The children sit on the big blue and white mat at the front of the class, eating their fruit while their names get marked off the electronic role on the interactive whiteboard. Everyone that is, except for C who doesn’t eat fruit, but likes to have it so that he doesn’t feel left out. Maria quickly briefs me on what we will be doing for the day, what she would like me to do (check homework folders, do word lists, take this to the office for photocopying, listen to these children read, sharpen pencils, hang these posters up on the line, add these photos to the photo collage outside the classroom, sit with these four boys at the jellybean table while they do their writing so that they actually do some work, draw and paint some stage decorations for a performance and see if you can tidy up this area if you have time) and any issues with the children that I need to know about. I take N for word lists, and he is shocked that his homework bag is here: “Mum must have snuck it in!” We sit down at a little table outside the classroom and I point to the first word on the list: TOP. He uses his detective finger to point to each sound, saying T-O-P…top! He stares in surprise at the word and then at me. “Top! How did I know that?” I grin gleefully and tell him that he has secretly learned how to read without knowing it. We go down the list, and to his surprise and delight he knows most of the words. I am not surprised but I am delighted.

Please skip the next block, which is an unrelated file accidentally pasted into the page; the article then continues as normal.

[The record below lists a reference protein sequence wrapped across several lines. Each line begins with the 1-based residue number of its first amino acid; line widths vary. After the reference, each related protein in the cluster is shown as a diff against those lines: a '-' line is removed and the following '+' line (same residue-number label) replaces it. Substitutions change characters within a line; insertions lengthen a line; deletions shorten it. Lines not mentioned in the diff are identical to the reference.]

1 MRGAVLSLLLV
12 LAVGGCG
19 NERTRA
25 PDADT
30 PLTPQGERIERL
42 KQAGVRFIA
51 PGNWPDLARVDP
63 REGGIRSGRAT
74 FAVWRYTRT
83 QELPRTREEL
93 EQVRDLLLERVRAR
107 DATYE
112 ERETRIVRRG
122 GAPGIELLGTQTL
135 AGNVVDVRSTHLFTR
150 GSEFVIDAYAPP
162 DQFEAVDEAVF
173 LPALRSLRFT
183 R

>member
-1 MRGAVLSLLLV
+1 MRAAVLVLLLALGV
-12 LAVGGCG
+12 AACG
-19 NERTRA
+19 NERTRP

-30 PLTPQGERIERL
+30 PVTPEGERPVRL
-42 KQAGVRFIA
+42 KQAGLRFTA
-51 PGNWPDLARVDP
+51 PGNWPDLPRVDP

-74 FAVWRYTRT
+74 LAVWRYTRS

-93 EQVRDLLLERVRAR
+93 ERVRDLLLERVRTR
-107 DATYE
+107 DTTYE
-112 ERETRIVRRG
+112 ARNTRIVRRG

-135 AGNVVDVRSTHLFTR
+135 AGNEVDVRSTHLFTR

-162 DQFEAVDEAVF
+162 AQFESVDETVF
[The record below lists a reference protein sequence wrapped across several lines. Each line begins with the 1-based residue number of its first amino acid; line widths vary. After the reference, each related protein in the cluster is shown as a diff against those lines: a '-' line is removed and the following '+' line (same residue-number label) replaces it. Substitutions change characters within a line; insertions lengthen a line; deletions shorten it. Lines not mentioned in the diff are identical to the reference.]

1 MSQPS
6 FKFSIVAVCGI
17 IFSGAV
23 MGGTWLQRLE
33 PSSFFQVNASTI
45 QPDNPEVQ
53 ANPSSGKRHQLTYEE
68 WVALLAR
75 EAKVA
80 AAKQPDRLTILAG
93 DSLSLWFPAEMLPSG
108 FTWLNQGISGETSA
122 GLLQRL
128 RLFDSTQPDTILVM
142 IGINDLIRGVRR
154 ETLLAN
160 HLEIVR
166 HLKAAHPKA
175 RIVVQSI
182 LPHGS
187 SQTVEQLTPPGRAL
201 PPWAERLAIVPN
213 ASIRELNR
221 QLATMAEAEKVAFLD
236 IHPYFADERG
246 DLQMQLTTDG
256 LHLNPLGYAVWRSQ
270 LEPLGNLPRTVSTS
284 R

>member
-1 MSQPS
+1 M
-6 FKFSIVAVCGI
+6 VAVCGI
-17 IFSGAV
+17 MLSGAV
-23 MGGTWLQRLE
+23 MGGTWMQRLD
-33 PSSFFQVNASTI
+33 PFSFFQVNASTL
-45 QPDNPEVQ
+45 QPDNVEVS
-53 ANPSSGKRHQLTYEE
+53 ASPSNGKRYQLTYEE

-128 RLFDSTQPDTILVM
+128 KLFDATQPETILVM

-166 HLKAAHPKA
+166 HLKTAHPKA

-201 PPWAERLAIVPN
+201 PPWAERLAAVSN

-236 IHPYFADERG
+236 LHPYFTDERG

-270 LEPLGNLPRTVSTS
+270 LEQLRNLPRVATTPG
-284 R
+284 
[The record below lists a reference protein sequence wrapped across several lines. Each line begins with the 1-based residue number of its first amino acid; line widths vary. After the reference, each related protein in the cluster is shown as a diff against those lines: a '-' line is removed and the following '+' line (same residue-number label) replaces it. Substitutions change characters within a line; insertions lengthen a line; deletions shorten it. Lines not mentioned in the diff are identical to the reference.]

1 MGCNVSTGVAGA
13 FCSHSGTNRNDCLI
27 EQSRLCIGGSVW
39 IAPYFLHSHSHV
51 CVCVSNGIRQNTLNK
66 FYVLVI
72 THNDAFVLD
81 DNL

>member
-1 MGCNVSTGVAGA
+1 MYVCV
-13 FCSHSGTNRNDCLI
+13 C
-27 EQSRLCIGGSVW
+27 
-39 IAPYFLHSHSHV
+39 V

I return to the classroom and look around. Maria has made four round tables and covered them with brightly coloured plastic, and the children sit in groups of four or five around each table, with pots of coloured and lead pencils in the middle to share. G, an intelligent, gentle but anxious boy, with a habit of rubbing his head and biting his lips when worried, has finished first as usual and Maria asks me if I can sit and do some more nuanced writing with him. He has the ability, but it is more important to him to be finished his work quickly than for it to be great. So, we sit outside the classroom and talk about the event they were writing about (a dance they did for Open Day) encouraging him to remember and describe things in more detail and then put some of those ideas into words. When I go back in, N and I want to show me their good work, C is under the table crying, mortified because he didn’t know all his words in his word list… and it’s time for me to go to morning tea.